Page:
Generative composition with Nodal

Generative composition with Nodal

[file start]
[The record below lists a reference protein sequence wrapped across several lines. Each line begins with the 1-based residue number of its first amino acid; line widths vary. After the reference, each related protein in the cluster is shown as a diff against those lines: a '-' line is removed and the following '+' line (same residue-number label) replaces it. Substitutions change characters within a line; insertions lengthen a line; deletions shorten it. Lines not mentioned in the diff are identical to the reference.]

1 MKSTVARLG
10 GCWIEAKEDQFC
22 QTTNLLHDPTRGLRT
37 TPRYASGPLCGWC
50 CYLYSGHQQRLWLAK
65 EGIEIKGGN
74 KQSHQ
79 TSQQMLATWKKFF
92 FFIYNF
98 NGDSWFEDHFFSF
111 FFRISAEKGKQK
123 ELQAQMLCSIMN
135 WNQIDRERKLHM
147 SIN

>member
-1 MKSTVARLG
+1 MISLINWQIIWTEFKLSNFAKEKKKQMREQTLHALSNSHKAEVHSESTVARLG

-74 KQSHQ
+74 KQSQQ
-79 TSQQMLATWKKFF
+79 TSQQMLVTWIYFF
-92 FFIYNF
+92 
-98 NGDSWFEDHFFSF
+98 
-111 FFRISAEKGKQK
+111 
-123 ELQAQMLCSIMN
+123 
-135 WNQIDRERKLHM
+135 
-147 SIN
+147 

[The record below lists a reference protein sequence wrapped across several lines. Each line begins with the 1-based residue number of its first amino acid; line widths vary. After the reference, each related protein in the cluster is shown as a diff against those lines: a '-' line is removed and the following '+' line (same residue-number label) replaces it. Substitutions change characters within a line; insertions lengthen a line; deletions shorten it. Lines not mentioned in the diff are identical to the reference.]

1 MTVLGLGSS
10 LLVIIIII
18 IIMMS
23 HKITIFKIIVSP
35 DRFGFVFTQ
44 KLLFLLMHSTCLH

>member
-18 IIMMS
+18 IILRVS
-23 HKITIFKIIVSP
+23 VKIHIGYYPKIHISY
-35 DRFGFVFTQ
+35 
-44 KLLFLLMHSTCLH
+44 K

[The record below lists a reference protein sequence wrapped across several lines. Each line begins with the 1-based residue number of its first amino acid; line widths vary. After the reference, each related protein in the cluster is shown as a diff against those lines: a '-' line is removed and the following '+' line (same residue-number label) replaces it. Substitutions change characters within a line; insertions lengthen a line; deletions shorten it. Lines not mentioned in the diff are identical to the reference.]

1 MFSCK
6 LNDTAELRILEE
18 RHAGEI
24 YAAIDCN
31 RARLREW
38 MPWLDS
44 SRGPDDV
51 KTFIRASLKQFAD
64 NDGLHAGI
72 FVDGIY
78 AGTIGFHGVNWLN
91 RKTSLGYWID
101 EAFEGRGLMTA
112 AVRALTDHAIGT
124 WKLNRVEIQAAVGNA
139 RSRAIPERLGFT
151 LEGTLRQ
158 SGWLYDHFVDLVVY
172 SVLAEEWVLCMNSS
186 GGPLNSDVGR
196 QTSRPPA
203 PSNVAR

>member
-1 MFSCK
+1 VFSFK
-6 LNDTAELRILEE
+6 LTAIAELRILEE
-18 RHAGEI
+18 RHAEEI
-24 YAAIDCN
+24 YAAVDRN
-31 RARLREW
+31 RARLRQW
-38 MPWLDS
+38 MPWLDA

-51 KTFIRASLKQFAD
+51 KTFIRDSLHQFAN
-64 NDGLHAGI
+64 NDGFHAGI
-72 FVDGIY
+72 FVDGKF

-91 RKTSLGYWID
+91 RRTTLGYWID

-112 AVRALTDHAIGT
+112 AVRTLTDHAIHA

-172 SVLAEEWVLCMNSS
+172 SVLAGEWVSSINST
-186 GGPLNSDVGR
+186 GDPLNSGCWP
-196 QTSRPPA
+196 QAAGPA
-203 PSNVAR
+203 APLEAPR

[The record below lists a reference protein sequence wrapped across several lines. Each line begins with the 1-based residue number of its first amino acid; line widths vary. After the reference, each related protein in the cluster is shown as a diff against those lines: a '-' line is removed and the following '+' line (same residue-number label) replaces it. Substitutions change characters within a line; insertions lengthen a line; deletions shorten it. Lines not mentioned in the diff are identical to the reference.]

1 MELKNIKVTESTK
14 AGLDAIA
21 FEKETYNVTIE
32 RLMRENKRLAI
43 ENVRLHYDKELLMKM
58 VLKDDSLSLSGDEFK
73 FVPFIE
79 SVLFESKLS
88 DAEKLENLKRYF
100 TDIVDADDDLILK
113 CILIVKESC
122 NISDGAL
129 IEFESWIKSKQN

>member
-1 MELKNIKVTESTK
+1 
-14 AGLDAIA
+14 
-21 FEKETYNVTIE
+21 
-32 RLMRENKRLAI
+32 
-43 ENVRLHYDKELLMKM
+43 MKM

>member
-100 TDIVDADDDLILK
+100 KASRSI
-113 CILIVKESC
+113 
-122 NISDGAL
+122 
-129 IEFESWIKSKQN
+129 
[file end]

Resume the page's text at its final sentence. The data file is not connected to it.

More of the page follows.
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  Generative Composition with  Nodal  Jon McCormack, Peter McIlwain, Aidan Lane, and Alan Dorin Centre for Electronic Media ArtMonash University, Clayton 3800, Australia ∼ jonmc Abstract.  This paper describes a new generative software system formusic composition. A number of state-based, musical agents traverse auser-created graph. The graph consists of nodes (representing events),connected by edges, with the time between events determined by thephysical length of the connecting edge. As the agents encounter nodesthey generate musical data. Di ff  erent node types control the selectionof output edges, providing sequential, parallel or random output froma given node. The system deftly balances composer control with thefacilitation of complex, emergent compositional structures, di ffi cult toachieve using conventional notation software. 1 Introduction The goal of any Artificial Life (AL) or generative composition system shouldbe to o ff  er possibilities and results unattainable with other methods. A numberof authors have suggested that the  emergence   of novel and appropriate macrobehaviours and phenomena — arising through the interaction of micro compo-nents specified in the system — is the key to achieving this goal [1–3]. Whilesimple emergence has been demonstrated in a number of AL systems, in thecase of musical composition, many systems restrict the ability to control anddirect the structure of the composition, conceding instead to the establishmentof emergence as the primary goal.This focus on emergence exclusively, while interesting in terms of the emer-gent phenomena themselves, has been at the expense of more useful softwaresystems  for composition itself  . The aim of the work described in this paper is todesign and build a generative composition tool that exhibits complex emergentbehaviour, but at the same time o ff  ers the composer the ability to structureand control processes in a compositional sense. The idea being that the com-poser works intuitively in a synergetic relationship with the software, achievedthrough a unique visual mapping between process construction and composi-tional representation.This paper describes a new kind of generative music composition system,which we call  Nodal   (Fig. 1). The system uses spatial, directed graphs that aretraversed in real-time by one or more state-based agents, known as  players  . Theplayers traverse the graphs moving along edges and responding to state changes J. McCormack, P. McIlwain, A. Lane & A. Dorin: "Generative Composition with Nodal", in E.R. Miranda (ed.) Workshop on Music and Artificial Life (part of ECAL 2007), Lisbon, Portugal, 2007.  2 J. McCormack, et. al. specified in vertices. The time taken for a player to move along an edge is pro-portional to its length. The composer designs and constructs the graph visually,using the mouse to create nodes and connect them on a two-dimensional surface.The visual representation of both structure  and   process provides a direct map-ping to the emergent musical output. A threaded architecture permits real-timeediting and visualisation while the network is being played, allowing modifica-tions to the network as part of a performance if necessary. This real-time designaspect assists the composer in quickly forming intuitive relationships betweenvisual structure and musical results. Fig.1.  Screen shot of   Nodal   showing the network editor (left) and node editor (right). 1.1 Related Work While use of graphs for musical analysis has received some attention (e.g. [4]), us-ing graphs as generative compositional tools is less well studied in the literature.There are a number of similarities in this approach to previous generative mu-sical specification systems, such as generative grammars, finite state automata,Petri nets and Predicate Networks [5–8]).The ‘ant music’ system of Gu´eret et. al. used a connected graph structurewith nodes representing  midi  events [9]. Ants traverse the network, leavingpheromone trails on the edges. Pheromone intensity acts as transition weightand pheromones naturally evaporate to avoid stasis. The ants begin at ran-domly assigned vertices and choose to move along edges based on the amountof pheromone present on that edge.  Generative Composition with  Nodal   3 The  Luminaria   component of the game software  Electroplankton   developedby Japanese artist Toshio Iwai, used a fixed, regular grid of points traversedby a number of musical agents. Users of the game manipulate arrows at eachgrid point allowing them to point to one of the eight nearest neighbours, thuscontrolling the movement of the agents as the move from one grid point to thenext. Each grid point is mapped to a di ff  erent note, so changing the agent’s pathchanges the melody produced. 2 Nodal Operation In this section the basic structure and operation of the  Nodal   system is described.The main user interface is shown in Fig. 1. Users click in the  network editor  window to create nodes, and drag to create connections (edges) between nodes.Alternatively, nodes may be entered by playing any  midi  keyboard — the nodeis created under the current mouse position with state data (pitch, volume,channel, etc.) recorded from the incoming  midi  information.   Fig.2.  Elements of a network: player start point, nodes, edges and the timing grid. Thedarker grid lines represent principles, lighter grid lines are divisions. In this examplethere are four divisions per principle. 2.1 Space and Time Music can be considered the organisation of sounds in space and time.  Nodal  ’sinterface literally reflects this consideration. Creating a composition involvesinteractive placement of nodes in space and the connection of nodes by edges. Asthe spatial distance between nodes represents the musical time between events,accurate placement is crucial. The editing window uses a grid-based system toachieve this (Fig. 2). Nodes are interactively placed and snap to the nearest gridpoint.  4 J. McCormack, et. al. Fig.3.  Time control in  Nodal   (left) and instrument editing (right). Space (hence time) is divided horizontally and vertically into  principles  . Aprinciple represents a number of   beats   and the overall tempo of traversal specifiedbeats per minute (bpm). Changing the tempo or beats to principles ratio changesthe overall timing that agents use to traverse the network. The time taken tomove a distance of   d  principles is given by the equation: t  =  d   b p τ    (1)where  b/p  is the beats per principle ratio and  τ   the tempo in beats per minute.To assist with developing standard time signatures and metrical structures,each principle is further subdivided into a number of   divisions  . Changing the di-visions per principle does not a ff  ect the timing information, it allows placementof nodes with appropriate timing within the principles. Fig. 3 shows the doc-ument editing window in  Nodal  ’s user interface, responsible for user-editing of these parameters. The purpose of divisions is to permit accurate construction of networks with common musical timing (half notes, quarter notes, dotted notes,triplets, etc.). For example, assuming one principle per four beats and four di-visions per principle makes each division one quarter note. One can change thedivisions per principle to eight and then create eight notes, without changingthe timing.Creatively, there has been some criticism of the use of rigid Cartesian struc-tures such as grids [10,11], which tend to enforce restrictions on musical possibil-ities by their constraints. In response, we emphasise two points: firstly, without a  Generative Composition with  Nodal   5 system for time quantization, metrical timing structures would not be possible;secondly, it is easy to turn the grid feature o ff   and explore other geometry inrelation to timing. Fig. 10 shows an example of this where node distributionis based on non-linear ratios, such as logarithmic spirals and galaxy formationsimulation (node position mapping to stars). 2.2 Players A  player   is a musical agent that traverses the graph in real-time. Players playwith one or more  instruments  , which represent  midi  output channel(s) and pro-gram change messages (Fig. 3). A player may change instruments as it traversesthe network.Players contain a  state  , consisting of a current pitch, velocity, duration andinstrument. As the player traverses the network its state is updated by the nodesit encounters. 2.3 Nodes and Edges Vertices of the graph are referred to as  nodes   and displayed as a blue circle shapein the network editor. For a player traversing the network, the normal actionwhen it encounters a node is to play a note. A node contains state modifyinginformation, which consists of: –  a list of pitch change information; –  a list of note-on velocity information; –  a list of note duration information; –  instrument change (instructs the player to change instruments); –  the option to update player state information without playing a note; –  a general list of   midi  instructions to play.Player state changes can be absolute or relative. For example, a pitch value of   +2 increases the player’s current pitch by two semitones,  G4  sets the player’s pitchto the specified note. Duration may be relative, absolute (measured in beats) oras a percentage of outgoing edge length.Nodes are connected via  edges  : any number of edges may enter or leave anindividual node, with edges represented visually as a solid line with an arrowat the end indicating the direction of the connection (Fig. 2). The way playersselect edges to traverse when moving from one node to another depends on thenode type, detailed in Section 2.4. The time taken to travel along an edge isproportional to its total length. A special kind of edge, known as a  wormhole  instantly transports any agent travelling on it between the nodes to which theedge is connected. Wormhole edges are represented visually as dashed lines (Fig.2).By default, edges follow ‘city block’ pathways maintaining axis aligned edgesbetween nodes. This ensures quantised timing. The edge editor permits changingthis behaviour to ‘shortest path’, permitting edge lengths with irrational ratios.